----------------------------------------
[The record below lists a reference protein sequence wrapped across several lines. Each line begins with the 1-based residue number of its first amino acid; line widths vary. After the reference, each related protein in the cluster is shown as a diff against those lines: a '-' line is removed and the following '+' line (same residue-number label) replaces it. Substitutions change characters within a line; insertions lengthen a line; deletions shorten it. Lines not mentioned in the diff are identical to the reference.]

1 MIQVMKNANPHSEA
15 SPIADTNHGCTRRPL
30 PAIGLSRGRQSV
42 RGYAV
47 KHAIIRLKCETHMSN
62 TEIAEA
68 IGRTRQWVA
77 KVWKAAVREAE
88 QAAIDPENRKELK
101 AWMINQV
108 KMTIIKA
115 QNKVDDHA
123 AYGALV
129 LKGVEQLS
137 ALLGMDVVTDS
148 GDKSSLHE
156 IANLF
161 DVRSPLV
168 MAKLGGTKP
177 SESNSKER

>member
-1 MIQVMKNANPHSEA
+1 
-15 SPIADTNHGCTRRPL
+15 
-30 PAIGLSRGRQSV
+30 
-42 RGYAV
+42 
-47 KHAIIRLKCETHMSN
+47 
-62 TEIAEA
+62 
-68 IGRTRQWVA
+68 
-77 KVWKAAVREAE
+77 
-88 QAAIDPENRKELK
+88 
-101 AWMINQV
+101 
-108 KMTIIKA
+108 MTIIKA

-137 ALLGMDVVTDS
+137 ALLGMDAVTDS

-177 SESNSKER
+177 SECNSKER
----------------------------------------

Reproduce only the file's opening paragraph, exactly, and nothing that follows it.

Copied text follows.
[The record below lists a reference protein sequence wrapped across several lines. Each line begins with the 1-based residue number of its first amino acid; line widths vary. After the reference, each related protein in the cluster is shown as a diff against those lines: a '-' line is removed and the following '+' line (same residue-number label) replaces it. Substitutions change characters within a line; insertions lengthen a line; deletions shorten it. Lines not mentioned in the diff are identical to the reference.]